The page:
Learning from Paper, Learning from Screens: Impact of Screen Reading and Multitasking Conditions on Reading and Writing among College Students

Learning from Paper, Learning from Screens: Impact of Screen Reading and Multitasking Conditions on Reading and Writing among College Students

Kaveri Subrahmanyam (California State University, Los Angeles, CA, USA & Children’s Digital Media Center @ Los Angeles, Los Angeles, CA, USA), Minas Michikyan (California State University, Los Angeles, CA, USA & Children’s Digital Media Center @ Los Angeles, Los Angeles, CA, USA), Christine Clemmons (Children’s Digital Media Center @ Los Angeles, Los Angeles, CA, USA & University of California, Los Angeles, CA, USA), Rogelio Carrillo (California State University, Los Angeles, CA, USA & Children’s Digital Media Center @ Los Angeles, Los Angeles, CA, USA), Yalda T. Uhls (Children’s Digital Media Center @ Los Angeles, Los Angeles, CA, USA & University of California, Los Angeles, CA, USA) and Patricia M. Greenfield (Children’s Digital Media Center @ Los Angeles, Los Angeles, CA, USA & University of California, Los Angeles, CA, USA)
Copyright: © 2013 |Pages: 27
DOI: 10.4018/ijcbpl.2013100101
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Abstract

Electronic screens on laptop and tablet computers are being used for reading text, often while multitasking. Two experimental studies with college students explored the effect of medium and opportunities to multitask on reading (Study 1) and report writing (Study 2). In Study 1, participants (N = 120) read an easy and difficult passage on paper, a laptop, or tablet, while either multitasking or not multitasking. Neither multitasking nor medium impacted reading comprehension, but those who multitasked took longer to read both passages, indicating loss of efficiency with multitasking. In Study 2, participants (N = 67) were asked to synthesize source material in multiple texts to write a one-page evidence-based report. Participants read the source texts either on (1) paper, (2) computer screen without Internet or printer access, or (3) computer screen with Internet and printer access (called the “real-world” condition). There were no differences in report quality or efficiency between those whose source materials were paper or computer. However, global report quality was significantly better when participants read source texts on a computer screen without Internet or printer access, compared with when they had Internet and printer access. Active use of paper for note-taking greatly reduced the negative impact of Internet and printer access in the real-world condition. Although participants expressed a preference for accessing information on paper, reading the texts on paper did not make a significant difference in report quality, compared with either of the two computer conditions. Implications for formal and informal learning are discussed.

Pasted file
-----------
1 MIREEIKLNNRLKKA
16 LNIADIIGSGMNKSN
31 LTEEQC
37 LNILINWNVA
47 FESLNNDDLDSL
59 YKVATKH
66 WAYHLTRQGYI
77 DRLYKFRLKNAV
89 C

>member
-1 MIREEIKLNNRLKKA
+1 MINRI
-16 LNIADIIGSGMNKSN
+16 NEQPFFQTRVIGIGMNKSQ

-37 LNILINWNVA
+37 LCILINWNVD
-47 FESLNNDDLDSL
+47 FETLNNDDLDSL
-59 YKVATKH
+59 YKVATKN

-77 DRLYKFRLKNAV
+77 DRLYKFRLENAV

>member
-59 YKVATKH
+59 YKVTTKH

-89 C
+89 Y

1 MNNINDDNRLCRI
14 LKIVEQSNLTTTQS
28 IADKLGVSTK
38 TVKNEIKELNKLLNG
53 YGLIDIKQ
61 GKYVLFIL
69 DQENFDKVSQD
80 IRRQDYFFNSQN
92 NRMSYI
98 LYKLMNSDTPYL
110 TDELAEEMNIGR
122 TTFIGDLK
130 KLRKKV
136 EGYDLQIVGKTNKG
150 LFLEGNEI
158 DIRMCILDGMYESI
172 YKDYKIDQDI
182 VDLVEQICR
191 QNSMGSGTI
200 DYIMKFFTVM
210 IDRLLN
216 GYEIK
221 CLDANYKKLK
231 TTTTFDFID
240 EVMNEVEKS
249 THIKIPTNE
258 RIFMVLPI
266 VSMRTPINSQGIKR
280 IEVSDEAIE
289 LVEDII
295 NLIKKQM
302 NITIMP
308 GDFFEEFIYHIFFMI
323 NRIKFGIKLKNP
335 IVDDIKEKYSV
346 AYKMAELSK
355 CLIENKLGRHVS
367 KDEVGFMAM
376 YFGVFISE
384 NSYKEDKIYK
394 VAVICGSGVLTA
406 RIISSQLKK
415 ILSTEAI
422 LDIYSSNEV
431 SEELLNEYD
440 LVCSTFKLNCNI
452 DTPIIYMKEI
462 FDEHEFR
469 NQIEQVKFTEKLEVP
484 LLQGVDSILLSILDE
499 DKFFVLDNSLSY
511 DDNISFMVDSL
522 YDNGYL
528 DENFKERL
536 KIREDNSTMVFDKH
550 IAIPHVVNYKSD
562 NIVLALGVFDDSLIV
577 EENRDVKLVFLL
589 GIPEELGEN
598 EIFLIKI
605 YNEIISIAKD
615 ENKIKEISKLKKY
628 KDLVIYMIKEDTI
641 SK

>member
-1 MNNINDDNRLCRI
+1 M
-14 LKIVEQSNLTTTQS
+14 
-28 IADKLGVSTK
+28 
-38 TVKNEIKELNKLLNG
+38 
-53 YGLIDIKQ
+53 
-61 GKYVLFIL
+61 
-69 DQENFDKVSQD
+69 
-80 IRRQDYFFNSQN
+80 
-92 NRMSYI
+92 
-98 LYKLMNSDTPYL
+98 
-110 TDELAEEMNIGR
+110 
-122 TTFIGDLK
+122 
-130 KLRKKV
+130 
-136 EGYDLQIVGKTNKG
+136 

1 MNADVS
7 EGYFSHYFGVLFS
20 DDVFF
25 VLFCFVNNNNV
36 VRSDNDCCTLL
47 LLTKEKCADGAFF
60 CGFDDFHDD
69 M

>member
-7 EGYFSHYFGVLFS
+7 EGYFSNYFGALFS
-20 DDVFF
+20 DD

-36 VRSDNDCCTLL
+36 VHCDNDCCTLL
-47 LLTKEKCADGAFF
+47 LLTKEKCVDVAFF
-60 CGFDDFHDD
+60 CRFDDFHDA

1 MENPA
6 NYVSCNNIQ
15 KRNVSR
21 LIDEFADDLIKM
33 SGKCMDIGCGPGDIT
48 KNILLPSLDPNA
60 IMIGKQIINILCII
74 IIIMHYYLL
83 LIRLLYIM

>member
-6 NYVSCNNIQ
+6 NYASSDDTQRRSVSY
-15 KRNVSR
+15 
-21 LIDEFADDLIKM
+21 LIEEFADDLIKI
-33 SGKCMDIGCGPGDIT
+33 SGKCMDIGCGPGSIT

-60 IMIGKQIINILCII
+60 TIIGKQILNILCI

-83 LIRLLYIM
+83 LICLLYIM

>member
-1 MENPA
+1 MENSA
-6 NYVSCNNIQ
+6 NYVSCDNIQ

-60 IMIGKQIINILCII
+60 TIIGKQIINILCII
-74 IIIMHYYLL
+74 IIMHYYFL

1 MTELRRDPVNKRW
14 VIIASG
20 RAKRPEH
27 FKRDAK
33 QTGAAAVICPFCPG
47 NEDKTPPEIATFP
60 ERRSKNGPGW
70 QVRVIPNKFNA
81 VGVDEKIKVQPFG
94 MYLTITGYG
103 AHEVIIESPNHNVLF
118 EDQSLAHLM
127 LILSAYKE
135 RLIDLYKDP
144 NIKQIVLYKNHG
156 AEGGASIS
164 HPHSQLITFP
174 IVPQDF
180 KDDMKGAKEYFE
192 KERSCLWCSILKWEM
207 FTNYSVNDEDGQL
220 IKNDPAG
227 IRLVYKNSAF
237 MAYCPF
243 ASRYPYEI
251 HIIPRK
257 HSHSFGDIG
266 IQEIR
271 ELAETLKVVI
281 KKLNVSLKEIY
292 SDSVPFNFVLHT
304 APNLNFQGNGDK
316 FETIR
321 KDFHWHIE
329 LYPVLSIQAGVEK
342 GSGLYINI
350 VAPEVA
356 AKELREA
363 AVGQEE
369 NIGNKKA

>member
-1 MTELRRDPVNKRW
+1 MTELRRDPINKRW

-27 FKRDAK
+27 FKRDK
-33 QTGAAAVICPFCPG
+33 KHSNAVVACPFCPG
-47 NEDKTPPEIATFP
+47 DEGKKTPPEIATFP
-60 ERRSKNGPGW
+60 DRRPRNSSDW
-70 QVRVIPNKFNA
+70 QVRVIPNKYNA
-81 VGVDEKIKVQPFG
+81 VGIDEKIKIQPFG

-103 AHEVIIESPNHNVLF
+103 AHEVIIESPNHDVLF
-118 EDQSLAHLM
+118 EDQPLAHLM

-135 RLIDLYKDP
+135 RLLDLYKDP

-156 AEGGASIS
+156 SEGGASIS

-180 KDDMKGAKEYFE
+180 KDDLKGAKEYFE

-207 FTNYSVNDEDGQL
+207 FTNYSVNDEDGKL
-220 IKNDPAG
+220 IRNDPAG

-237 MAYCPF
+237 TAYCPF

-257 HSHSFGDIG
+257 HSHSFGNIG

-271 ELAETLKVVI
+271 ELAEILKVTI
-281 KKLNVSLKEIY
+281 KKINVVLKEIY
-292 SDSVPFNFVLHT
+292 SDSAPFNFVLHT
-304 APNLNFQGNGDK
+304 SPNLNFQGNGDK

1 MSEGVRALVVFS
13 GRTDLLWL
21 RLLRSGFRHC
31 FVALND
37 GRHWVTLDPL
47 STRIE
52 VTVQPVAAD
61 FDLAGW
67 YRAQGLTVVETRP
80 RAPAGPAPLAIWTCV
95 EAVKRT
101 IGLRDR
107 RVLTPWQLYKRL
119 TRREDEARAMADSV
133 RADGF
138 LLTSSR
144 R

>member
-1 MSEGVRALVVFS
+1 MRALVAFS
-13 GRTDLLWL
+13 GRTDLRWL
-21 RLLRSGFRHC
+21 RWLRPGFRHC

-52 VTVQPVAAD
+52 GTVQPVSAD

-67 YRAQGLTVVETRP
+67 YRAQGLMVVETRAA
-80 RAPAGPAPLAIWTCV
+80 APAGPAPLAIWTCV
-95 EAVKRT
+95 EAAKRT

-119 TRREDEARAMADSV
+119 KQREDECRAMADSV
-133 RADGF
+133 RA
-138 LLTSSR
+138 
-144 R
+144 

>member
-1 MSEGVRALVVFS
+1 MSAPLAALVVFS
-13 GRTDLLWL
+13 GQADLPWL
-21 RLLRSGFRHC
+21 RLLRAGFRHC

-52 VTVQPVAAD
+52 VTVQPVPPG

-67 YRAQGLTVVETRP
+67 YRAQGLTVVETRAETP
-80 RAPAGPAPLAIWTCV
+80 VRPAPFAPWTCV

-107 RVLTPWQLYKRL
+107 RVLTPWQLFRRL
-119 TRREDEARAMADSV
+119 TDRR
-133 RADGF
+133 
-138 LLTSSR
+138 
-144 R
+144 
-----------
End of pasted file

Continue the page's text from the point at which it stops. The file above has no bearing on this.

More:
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Electronic Screens As Cultural Tools

Why would we expect electronic screens or the particular reading medium to affect how learners process text? To answer this question, we turn to Vygotsky’s proposal that cognitive development is mediated by the semiotic mechanisms or psychological tools provided by the culture such as language, counting systems, algebra, and writing (Vygotsky, 1978). Sociocultural theorists now recognize that tools such as the paint brush, computers, calendars, and symbol systems also play an important role in knowledge construction during development (John-Steiner & Mahn, 1996). Indeed mass media such as radio, film, and television, were considered to be early electronic tools and have been joined today by digital media such as tablet computers, video and computer games, and the Internet (Greenfield, 1994; Subrahmanyam & Greenfield, 2008). Greenfield (1993) has posited that cognitive socialization is the process by which cultural tools impact processing skills; on this view, different tools utilize and require different processing skills. As a widely used cultural artifact, media are important tools of cognitive socialization (Subrahmanyam & Greenfield, 2008). Different media use different symbol systems – radio uses auditory representations, television uses auditory, iconic, and visual representations, and computer games use auditory, iconic, visual, dynamic, and spatial representations. Consequently, repeated use of a particular media form will help to internalize the medium-specific representational skills that it uses.

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